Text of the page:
1. In a pressure cooker, heat the oil over medium-high heat. Stir in the barley. Cook 3-4 minutes, shaking the pan or stirring occasionally, until toasted. Stir in the onion and garlic. Cook until the onion softens, about 2 minutes. Slowly pour in the broth and soy sauce (they’ll splatter at first) and add the rosemary, if using.

2. Lock the lid in place. Cook over high heat and bring the cooker to full pressure. Reduce the heat to medium-low, or adjust as needed to maintain even pressure. Cook 18 minutes, remove the pan from the heat. Let the pressure drop naturally. The barley should be tender but pleasantly chewy; if not done, add more broth or water and cook a few minutes without pressure, stirring occasionally. (If not serving right away, cover the pot. Reheat before adding the Brie, thinning with more stock if the mixture seems dry.)

3. Stir the Brie into the hot barley until melted and absorbed. Serve with a generous grinding of pepper.

Double Up Roasting

September 20, 2009 by · Comments Off on Double Up Roasting 


by Kate Hehyoe


Double Up: Roasting two chickens uses about the same amount of energy as one. So roast two at the same time, enjoy one for dinner and save the other for sandwiches, tacos, or simply another meal. Freeze the meat for chicken salad.

Do the same with turkeys at Thanksgiving; after all, aren’t the leftovers the best part of the Thanksgiving dinner?

Quick Tips

Find more tips to shrink your cookprint in Kate Heyhoe’s book Cooking Green

Big Green Companion

July 21, 2009 by · 1 Comment 

by Kate Heyhoe

Cooking Green

Yippee! My book Cooking Green has gone back for a second printing—which in this era of ailing publishing is a major event. Reviewers have praised the book for its solid, well-researched content presented in a very absorbable, thought-provoking fashion (not fluffy or green-lite, but not dry or taxing either). It also won the 2009 Green Book Award for cookbooks. Discover more about Cooking Green: Reducing Your Carbon Footprint in the Kitchen, and how to shrink your own cookprint.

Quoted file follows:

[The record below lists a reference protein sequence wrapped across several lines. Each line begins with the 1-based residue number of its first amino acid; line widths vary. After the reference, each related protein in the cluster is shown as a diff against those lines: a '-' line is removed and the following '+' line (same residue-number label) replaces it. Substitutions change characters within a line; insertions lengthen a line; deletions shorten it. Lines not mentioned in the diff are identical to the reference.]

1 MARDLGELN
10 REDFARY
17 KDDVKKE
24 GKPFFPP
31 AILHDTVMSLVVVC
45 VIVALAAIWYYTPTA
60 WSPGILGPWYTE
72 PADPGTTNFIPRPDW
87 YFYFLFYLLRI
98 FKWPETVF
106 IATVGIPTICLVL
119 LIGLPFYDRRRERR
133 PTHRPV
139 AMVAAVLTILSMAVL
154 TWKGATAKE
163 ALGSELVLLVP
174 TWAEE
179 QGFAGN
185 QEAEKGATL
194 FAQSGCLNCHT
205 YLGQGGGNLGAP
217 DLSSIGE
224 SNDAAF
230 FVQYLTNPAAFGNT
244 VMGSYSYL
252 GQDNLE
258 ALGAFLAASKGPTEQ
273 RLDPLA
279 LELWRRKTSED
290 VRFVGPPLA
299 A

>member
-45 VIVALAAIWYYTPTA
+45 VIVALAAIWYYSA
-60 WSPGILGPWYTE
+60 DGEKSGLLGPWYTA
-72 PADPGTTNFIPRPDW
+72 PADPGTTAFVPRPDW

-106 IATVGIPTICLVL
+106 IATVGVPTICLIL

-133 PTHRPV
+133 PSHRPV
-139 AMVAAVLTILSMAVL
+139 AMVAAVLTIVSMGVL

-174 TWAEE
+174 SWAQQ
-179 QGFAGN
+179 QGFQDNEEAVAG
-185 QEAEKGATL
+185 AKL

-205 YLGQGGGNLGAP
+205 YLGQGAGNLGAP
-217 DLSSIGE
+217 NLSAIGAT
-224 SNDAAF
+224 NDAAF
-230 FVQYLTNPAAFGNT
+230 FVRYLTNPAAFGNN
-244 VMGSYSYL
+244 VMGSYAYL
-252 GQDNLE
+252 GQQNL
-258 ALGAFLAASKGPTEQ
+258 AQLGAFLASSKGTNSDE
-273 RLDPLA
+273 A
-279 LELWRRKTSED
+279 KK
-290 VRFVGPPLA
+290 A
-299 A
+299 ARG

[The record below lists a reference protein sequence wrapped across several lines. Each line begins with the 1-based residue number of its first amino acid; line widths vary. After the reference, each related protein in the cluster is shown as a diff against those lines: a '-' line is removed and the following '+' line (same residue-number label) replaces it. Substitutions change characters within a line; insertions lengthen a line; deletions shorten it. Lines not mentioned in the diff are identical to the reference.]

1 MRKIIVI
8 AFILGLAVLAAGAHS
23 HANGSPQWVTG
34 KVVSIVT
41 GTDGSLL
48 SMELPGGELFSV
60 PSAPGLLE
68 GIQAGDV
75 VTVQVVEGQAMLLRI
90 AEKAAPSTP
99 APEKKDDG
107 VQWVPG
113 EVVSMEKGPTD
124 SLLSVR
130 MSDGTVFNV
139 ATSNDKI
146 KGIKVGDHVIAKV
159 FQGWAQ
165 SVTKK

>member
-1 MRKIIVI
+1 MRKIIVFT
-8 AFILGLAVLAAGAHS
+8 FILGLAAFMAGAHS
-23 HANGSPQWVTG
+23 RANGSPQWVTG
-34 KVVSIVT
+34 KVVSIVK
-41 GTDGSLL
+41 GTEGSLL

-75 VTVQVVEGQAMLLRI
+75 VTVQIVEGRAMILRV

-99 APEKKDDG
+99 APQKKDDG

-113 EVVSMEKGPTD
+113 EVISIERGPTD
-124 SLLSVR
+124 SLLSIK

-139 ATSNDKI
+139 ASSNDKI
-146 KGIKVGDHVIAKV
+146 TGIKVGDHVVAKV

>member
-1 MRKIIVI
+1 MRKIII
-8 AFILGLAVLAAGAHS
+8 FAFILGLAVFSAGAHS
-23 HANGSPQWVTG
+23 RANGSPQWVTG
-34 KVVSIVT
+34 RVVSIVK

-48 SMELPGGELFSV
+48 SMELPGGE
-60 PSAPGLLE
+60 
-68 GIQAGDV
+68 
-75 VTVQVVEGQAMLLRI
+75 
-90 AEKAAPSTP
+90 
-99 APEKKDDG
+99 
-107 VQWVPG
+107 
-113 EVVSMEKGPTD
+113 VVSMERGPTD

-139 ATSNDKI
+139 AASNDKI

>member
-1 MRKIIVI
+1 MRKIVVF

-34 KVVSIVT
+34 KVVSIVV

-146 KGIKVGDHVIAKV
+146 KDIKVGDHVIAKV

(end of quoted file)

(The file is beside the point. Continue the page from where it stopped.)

Which brings me to another book that often appeared with mine, as part of several Earth Day book reviews: Big Green Cookbook. Both this book and Cooking Green have the same goal: greener cooking by using fewer resources and reducing emissions. Both books tackle the subject matter well, as reviewers have said, and deserve a hot spot in the new green kitchen. But the authors take markedly different approaches.

Big Green Cookbook

In Big Green Cookbook, Jackie Newgent, a registered dietitian, presents a great collection of 200 recipes, each with a nutritional profile. A 37-page introduction highlights the basics of practical green cooking. Her other green tips are solid, short and snappy, scattered throughout the book as sidebars or brief textboxes. My book, Cooking Green, presents 50 green-model recipes but devotes 160 pages to understanding the hows and whys of cooking and greener strategies, and the impact, presented chapter by chapter in a logical sequence.

Cooking Green and Big Green Cookbook are really more complementary than competitive. By this I mean each book is different from the other in a good way, and each one has much to offer without duplicating the other. Taken together, the sum of the whole is bigger than the sum of the parts.

If you’re truly interested in shrinking your cookprint and shifting into a greener lifestyle, these two books will get you quickly on your way. Big Green Cookbook lives up to its promise: it’s plump with recipes, and readers can get greener tip by tip, rather than topic by topic. Cooking Green takes a more comprehensive approach: it gives you the tools you need to understand how to cook, shop, and live greener—even beyond the kitchen—so you can make your own decisions every day, in any circumstance.